“This time it’s different are the four most dangerous words in the English language”, according to well-respected finance expert Jeremy Grantham. His firm manages over £100 billion of other people’s money.
Grantham appears different from most asset managers in that he is said to take a longer term view and, according to Wikipedia:
“Grantham has built much of his investing reputation over his long career by correctly identifying speculative market “bubbles” as they were happening and steering clients’ assets clear of impending crashes”.
So, a wise chap, it would seem. His view is that resource depletion is the best way to discuss sustainability issues and potential future constraints. He also believes the next ten years will be the decade to invest in commodities, since prices will only go upwards.
This New York Times magazine profile of him and his views makes excellent reading.
Here are some extracts:
1) Energy “will give us serious and sustained problems” over the next 50 years as we make the transition from hydrocarbons – oil, coal, gas – to solar, wind, nuclear and other sources, but we’ll muddle through to a solution to Peak Oil and related challenges. Peak Everything Else will prove more intractable for humanity.
2) Agriculture is more worrisome. Local water shortages will cause “persistent irritation” – wars, famines. Of the three essential macro nutrient fertilizers, nitrogen is relatively plentiful and recoverable, but we’re running out of potassium and phosphorus, finite mined resources that are “necessary for all life.” (he rates soil erosion as the biggest threat of all)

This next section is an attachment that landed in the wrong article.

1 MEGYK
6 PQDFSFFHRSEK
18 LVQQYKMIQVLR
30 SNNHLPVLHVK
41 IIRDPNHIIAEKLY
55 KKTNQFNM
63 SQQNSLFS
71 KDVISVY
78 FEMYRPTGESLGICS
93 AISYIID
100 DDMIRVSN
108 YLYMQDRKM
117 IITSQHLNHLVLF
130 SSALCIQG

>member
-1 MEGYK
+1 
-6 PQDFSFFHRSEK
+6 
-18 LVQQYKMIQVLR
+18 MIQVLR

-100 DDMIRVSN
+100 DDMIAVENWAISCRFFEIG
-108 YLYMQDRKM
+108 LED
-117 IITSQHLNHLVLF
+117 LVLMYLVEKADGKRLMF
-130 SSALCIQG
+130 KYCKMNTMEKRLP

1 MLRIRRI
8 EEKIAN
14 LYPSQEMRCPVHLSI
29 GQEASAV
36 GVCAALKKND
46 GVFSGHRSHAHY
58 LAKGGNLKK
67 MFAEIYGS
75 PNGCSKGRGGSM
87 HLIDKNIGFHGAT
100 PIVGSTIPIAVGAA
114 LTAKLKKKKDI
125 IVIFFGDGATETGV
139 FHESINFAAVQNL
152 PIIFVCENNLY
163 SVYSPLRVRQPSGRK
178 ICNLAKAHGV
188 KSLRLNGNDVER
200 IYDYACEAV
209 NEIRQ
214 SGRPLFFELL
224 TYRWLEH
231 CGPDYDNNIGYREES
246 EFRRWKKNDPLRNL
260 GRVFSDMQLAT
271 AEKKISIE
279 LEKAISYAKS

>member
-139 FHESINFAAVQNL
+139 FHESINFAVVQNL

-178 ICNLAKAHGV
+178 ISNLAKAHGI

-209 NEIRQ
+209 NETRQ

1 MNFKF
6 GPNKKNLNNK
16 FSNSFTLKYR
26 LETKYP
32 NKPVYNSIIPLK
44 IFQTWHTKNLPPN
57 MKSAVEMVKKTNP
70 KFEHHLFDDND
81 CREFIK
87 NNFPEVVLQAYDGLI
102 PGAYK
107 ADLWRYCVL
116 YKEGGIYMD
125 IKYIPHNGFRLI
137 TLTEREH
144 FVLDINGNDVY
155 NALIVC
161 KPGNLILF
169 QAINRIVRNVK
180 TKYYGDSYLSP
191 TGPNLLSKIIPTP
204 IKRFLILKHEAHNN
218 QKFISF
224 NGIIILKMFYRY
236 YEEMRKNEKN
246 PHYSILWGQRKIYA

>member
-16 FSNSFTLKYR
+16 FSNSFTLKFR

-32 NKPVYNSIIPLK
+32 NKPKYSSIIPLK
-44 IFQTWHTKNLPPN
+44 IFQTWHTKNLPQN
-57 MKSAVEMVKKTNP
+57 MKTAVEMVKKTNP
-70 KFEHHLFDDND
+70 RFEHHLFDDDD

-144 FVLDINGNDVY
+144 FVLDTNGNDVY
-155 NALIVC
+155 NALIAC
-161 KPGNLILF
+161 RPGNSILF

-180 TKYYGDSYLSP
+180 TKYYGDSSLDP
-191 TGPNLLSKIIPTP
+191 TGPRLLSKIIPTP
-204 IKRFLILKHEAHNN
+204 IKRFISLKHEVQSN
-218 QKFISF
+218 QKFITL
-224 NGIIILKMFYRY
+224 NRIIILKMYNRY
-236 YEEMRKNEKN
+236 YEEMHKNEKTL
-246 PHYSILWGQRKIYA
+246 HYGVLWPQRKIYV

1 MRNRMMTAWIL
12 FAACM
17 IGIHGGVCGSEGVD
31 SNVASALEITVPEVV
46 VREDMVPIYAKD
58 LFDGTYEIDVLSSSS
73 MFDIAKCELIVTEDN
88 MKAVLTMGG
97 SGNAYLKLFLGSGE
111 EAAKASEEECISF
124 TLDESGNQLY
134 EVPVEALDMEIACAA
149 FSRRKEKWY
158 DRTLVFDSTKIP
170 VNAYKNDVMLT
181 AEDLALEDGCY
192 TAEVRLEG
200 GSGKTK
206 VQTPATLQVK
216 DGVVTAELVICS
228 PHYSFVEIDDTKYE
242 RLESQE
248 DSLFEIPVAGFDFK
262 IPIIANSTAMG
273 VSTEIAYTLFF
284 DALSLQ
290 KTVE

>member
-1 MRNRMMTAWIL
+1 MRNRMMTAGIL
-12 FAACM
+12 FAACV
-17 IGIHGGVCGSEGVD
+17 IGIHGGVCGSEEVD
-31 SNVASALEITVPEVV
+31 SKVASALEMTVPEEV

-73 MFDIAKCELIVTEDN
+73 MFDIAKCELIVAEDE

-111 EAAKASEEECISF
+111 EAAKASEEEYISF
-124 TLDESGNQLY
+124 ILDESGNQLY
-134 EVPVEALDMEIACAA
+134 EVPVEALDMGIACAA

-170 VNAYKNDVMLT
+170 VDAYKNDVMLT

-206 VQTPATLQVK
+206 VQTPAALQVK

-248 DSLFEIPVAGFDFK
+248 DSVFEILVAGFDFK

3) The late-18th-century doomsayer Thomas Malthus pretty much got it right but just had the bad timing to make his predictions about unsustainable population growth on the eve of the hydrocarbon-fueled Industrial Revolution, which “partially removed the barriers to rapid population growth, wealth and scientific progress.” That put off the inevitable for a couple of centuries.
4) On the positive side: “We humans have the brains and the means to reach real planetary sustainability. The problem is with us and our focus on short-term growth and profits, which is likely to cause suffering on a vast scale. With foresight and thoughtful planning, this suffering is completely avoidable.” While it may be too late to “gracefully” deal with depleted resources, climate change and related crises, it’s never too late to mitigate the damage.
5) Modern capitalism isn’t equipped to handle long-range problems or tragedies of the commons (situations like overfishing or global warming, in which acting rationally in your own self-interest only deepens the harm to all).
6) The best approach may be to recast global warming, which depresses crop yields and worsens soil erosion, as a factor contributing to resource depletion. “People are naturally much more responsive to finite resources than they are to climate change,” … “Global warming is bad news. Finite resources is investment advice.”
7) “Americans are just about the worst at dealing with long-term problems, down there with Uzbekistan,” he said, “but they respond to a market signal better than almost anyone.”
8) “There’s an 80-20 overlap between sensible behavior on resource limitation and sensible behavior on climate change”.
9) Corporations respond well to this message because they are “persuaded by data,” but American public opinion is harder to move, and contemporary American political culture is practically dataproof.
10) “I have no doubt we’re going to have a bad hundred years. We have the resources to gracefully handle the transition, but we won’t. We apparently can’t.” … “But it’s never absolutely too late,” Grantham said. “It’s never too late to do what we can”.
For the full piece, go here.
One of Grantham’s more recent notes to investors, with detail on long and short term financial/environmental plays, is here.
This interview with Paul Gilding and Thomas Friedman may also be of interest.